German Extra Hardy Garlic (Hardneck)


Today we will be evaluating our experience growing German Extra Hardy garlic (hardneck). This garlic, according to seed distributors, produces large garlic heads, and can also tolerate the cold of winter. We selected this garlic variety for its ability to tolerate the low temperatures of USDA zone 6. This is the first time we plant garlic and we wanted to start with a seed that requires little maintenance.

This seed was obtained from Johnny's Seeds and is originally from Germany. This variety can tolerate low temperatures, excellent to withstand temperature fluctuations in late winter and early spring. Our garden is located in USDA zone 6 and we managed to grow garlic without any problems. This variety is known as hardneck, which needs to go through a cold process before sprouting, and is the reason why it must be planted in November, during or after the first frost. This garlic has an intense flavor and can be kept fresh for months after being harvested.

German Hardneck Garlic

Growing Details

Garlic cloves were planted around the middle of November last year. They were never irrigated, and mother nature took control. The plants started to sprout during the first week of March. At the end of the first week of March, some of the plants were already approximately 2 inches tall, and others scarcely sprung up. The cloves of garlic were planted under full sun, accompanied by Egyptian onions and bunching onions. The soil is mostly clay but amended with compost and other unique, organic material to make the clay drain better.

By the beginning of June, all the plants had already developed scrapes. The scrapes were removed to prevent the plant from using the energy to flower, but to continue the growth of the garlic.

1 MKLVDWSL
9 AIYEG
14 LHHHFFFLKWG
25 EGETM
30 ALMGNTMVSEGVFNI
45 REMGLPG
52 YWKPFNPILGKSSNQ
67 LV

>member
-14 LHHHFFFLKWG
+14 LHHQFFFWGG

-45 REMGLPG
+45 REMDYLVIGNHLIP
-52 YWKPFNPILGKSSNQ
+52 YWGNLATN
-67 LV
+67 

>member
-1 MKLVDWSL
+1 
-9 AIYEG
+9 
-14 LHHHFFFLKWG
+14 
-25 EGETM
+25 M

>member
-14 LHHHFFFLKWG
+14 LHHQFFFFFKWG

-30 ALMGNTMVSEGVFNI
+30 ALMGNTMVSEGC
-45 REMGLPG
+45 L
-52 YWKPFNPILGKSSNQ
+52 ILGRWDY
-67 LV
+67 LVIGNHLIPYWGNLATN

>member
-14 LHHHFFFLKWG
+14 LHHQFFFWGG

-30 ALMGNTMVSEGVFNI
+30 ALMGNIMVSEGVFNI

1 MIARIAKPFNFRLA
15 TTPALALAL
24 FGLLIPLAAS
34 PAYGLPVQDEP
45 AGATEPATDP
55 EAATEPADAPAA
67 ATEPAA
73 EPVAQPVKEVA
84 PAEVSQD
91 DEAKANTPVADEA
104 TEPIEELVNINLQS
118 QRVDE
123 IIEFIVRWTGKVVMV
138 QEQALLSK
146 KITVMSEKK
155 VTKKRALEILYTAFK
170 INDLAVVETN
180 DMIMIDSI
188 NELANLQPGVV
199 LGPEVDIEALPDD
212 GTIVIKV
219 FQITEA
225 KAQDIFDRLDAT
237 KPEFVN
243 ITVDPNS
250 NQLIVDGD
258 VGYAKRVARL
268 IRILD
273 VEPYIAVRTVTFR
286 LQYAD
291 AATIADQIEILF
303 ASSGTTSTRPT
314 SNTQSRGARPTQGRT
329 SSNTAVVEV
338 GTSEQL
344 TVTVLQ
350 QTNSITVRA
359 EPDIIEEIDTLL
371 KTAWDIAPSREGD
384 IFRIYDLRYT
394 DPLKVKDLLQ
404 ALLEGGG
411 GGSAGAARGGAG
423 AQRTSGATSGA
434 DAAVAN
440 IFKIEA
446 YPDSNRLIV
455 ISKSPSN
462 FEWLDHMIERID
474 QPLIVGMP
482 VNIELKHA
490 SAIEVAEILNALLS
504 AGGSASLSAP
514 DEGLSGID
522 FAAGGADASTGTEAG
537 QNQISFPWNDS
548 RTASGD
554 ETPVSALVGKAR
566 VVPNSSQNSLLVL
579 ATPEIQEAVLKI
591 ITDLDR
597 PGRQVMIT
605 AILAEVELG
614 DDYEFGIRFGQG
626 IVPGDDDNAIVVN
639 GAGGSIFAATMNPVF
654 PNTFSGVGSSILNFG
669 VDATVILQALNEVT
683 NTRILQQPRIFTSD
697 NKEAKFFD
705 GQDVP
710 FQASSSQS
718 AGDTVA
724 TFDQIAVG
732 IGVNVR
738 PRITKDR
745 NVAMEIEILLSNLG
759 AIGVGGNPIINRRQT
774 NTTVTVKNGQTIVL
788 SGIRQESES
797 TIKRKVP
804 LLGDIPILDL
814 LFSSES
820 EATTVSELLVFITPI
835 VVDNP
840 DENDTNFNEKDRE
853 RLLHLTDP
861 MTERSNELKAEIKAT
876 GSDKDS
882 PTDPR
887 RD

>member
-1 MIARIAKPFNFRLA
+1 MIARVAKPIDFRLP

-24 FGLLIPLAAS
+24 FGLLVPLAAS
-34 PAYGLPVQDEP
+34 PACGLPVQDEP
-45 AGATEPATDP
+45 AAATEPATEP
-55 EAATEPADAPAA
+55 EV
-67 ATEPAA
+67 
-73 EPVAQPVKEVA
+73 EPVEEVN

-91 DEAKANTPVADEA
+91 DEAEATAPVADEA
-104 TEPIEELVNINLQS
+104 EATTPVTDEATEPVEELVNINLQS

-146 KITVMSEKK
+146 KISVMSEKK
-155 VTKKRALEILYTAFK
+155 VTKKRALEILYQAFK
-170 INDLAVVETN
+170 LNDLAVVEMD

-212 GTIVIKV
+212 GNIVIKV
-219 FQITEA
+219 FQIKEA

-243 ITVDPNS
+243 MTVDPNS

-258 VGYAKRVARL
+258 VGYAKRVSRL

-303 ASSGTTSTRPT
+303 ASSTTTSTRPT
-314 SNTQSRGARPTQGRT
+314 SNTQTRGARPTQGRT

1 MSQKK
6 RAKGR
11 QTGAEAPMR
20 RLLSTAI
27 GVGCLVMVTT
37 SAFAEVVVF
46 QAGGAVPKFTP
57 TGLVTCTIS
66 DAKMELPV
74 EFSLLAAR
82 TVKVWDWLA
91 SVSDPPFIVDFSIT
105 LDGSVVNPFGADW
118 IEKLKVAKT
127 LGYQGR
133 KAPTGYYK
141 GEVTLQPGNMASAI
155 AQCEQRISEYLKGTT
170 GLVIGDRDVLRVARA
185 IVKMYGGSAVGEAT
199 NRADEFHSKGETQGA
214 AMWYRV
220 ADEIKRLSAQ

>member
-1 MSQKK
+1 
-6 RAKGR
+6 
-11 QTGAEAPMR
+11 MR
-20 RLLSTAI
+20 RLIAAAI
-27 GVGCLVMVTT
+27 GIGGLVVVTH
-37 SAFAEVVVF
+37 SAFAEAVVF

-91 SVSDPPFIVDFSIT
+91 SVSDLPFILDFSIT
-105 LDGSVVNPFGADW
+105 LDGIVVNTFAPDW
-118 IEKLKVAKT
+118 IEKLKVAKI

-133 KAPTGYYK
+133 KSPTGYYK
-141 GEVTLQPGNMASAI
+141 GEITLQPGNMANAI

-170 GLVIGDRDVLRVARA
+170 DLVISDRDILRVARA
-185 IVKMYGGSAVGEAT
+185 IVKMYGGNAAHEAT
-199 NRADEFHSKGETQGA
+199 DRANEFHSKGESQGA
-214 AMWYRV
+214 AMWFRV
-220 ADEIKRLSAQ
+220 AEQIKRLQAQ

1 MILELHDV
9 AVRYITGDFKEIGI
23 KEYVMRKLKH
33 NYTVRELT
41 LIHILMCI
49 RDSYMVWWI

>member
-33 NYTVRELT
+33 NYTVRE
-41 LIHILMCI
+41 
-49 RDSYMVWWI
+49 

German Hardneck Garlic

Pests and Diseases

Fortunately during the 2019 season we did not find any disease or pest affecting this variety of garlic.


Garlic was harvested in mid-June and will go through a curing period that will last about one month. Then, the garlic can be preserved for up to a year. To understand if the garlic is ready to be harvested, you must first know the type of garlic. There is one type of garlic known as softneck, and another type known as hardneck. To reap the softneck, you must wait for the stem of the plant to bend. The plant looks like it is falling. To harvest hardneck garlic, you must wait until the primary and secondary leaves begin to turn brown. It is recommended to remove a little soil around the garlic to know if the thickness of the garlic is the desired before removing the plant. Never wait too late to remove the garlic from the ground. If you wait too late, the garlic cloves will begin to separate, and they will not be very good at preserving. Harvest the garlic when the soil is dry enough. Use a tool to dig around the garlic. Never pull the plant without digging. Do not cut the garlic immediately from the plant unless you are going to use the garlic at the moment.

German Hardneck Garlic

Lessons Learned

The seeds must be planted during the month of November in USDA zone 6, sowing them in late winter or early spring does not give enough time for the garlic head to develop. A quantity of approximately 15 garlic heads per family member is recommended for one year.

Fast Facts

Date Seed Planted Outside:Nov. 15th, 2018
Date Seed Sprouted Outside:Mar. 7th, 2019
Date Secondary Leaves Appeared:Mar. 15th, 2019
Date of Perceived Maturity:Jun. 7th, 2019
Date Harvested:Jun. 15th, 2019
Date Curation Period Started:Jun. 21st, 2019
Date Ready for Consumption:Jul. 21st, 2019